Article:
5 Discussion with Staff Recovery Room Staff Usually first responders, determine minimum required to stay in RR based on patients Scope Room/ Sterile Processing Staff Immediately become available to assist Circumstances to consider Time of day (early am with few staff, no MD, CRNA) Day of the week (Saturday) Age of patient (pediatric) Location (waiting room) Crash Cart Drawer Labeling Crash Cart Drawer Organization Laura Schneider, RN, CGRN, CASC 5

6 Crash Cart Drawer Organization Roles- discussion Review the list of roles and staff that can act in each role Identify how the roles will be determined quickly and efficiently Prioritize the roles in order of importance Encourage staff to cross-train to all areas All staff need to be familiar with the crash cart- the same person should not check the crash cart every month Each anesthesia cart should be the same Be flexible- each situation is unique and may have special circumstances Roles Leaders Leader of the Code/ Emergency: CRNA or MD- manages airway and medications Leader of the Team: Charge Nurse or designee, assigns Code Team Roles Team Airway assist, Ambu bag Chest Compressions- 2 people: place back board, check pulses Medications: 1-2 people: prepare and administer medications Start 2 nd IV, attach defibrillator AED Crash Cart: stays at crash cart and hands out supplies/meds as called Documentation Code Sheet, BP continuous, print VS, EKG Transfer form, patient information, H&P Laura Schneider, RN, CGRN, CASC 6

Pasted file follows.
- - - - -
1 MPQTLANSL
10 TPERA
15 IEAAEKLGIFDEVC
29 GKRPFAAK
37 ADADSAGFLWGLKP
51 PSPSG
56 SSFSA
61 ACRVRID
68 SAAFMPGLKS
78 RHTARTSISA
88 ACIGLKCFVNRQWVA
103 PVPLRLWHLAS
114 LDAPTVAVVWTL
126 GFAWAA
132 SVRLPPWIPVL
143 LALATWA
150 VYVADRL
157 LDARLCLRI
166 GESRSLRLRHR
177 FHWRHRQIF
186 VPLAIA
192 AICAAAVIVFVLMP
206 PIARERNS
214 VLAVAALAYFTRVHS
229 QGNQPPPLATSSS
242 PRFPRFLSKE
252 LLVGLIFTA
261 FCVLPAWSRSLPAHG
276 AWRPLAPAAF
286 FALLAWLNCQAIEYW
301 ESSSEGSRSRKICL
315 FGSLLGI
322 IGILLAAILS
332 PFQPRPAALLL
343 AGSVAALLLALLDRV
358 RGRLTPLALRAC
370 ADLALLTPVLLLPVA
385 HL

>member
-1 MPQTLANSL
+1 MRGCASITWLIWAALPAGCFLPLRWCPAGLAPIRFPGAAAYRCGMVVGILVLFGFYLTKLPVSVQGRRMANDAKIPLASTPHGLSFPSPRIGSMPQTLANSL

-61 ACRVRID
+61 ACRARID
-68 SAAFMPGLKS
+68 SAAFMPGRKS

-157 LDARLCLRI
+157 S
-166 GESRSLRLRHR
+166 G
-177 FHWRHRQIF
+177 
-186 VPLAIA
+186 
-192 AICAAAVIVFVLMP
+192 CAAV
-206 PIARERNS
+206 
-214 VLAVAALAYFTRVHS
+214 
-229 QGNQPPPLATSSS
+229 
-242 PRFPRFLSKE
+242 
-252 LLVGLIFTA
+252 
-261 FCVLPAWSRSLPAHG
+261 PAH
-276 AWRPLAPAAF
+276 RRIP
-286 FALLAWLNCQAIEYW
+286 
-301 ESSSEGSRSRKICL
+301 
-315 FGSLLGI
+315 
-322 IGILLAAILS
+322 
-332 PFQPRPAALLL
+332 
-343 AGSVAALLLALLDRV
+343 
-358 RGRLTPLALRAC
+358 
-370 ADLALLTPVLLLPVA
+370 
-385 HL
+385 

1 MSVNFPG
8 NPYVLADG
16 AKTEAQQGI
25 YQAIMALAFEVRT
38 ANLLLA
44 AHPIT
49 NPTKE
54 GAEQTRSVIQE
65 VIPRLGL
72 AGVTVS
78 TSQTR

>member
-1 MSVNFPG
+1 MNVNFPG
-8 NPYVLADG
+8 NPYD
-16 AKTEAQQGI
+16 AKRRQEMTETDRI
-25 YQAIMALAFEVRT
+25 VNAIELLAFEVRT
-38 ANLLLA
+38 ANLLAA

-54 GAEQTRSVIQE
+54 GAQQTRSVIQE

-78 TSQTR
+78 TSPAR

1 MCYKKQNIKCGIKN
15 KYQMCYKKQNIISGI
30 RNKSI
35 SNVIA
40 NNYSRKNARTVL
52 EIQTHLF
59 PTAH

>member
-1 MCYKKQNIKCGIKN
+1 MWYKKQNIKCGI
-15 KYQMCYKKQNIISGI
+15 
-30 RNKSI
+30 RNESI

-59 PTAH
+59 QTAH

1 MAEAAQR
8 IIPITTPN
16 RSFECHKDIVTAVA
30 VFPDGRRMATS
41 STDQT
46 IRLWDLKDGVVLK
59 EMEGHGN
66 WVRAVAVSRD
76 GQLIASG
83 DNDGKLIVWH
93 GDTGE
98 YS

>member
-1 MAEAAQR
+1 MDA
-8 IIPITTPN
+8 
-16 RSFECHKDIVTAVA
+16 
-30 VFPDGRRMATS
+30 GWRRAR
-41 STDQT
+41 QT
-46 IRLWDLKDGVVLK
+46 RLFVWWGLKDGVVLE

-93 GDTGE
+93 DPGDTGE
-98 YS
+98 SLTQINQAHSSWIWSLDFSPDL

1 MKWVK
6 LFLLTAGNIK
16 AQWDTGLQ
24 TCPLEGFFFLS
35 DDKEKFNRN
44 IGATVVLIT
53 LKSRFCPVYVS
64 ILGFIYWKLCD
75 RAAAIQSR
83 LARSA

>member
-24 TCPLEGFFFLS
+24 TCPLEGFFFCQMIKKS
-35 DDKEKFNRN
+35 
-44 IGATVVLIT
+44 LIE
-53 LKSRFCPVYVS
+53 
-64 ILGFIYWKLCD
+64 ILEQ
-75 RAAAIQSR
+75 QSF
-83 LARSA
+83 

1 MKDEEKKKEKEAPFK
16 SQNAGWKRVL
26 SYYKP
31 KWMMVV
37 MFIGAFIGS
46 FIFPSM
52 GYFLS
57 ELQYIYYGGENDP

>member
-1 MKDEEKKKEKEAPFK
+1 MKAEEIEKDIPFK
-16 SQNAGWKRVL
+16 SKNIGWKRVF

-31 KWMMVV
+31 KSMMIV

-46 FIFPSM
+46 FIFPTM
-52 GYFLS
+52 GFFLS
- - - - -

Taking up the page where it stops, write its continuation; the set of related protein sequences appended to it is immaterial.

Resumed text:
7 Center Leader/ Administrator Ensure that code protocol has been initiated Verify that EMS has been activated and are in-route Move family to a private room/ area; update frequently Medical Record is copied for transfer ER is aware of transfer and patient condition Physician order for transfer Conduct staff debriefing immediately following incident AED/ Monitor Person 1 st nurse to respond get crash cart Print baseline EKG strip Run baseline B/P check Assist in placing backboard under patient Apply AED/ defibrillator Communicate EKG status to room LOUDLY Continue communicating EKG status Continue EKG strips and B/P checks every minute Role Cards Can help identify team members Reminds each team member of their responsibilities Great for mock codes and practices Laura Schneider, RN, CGRN, CASC 7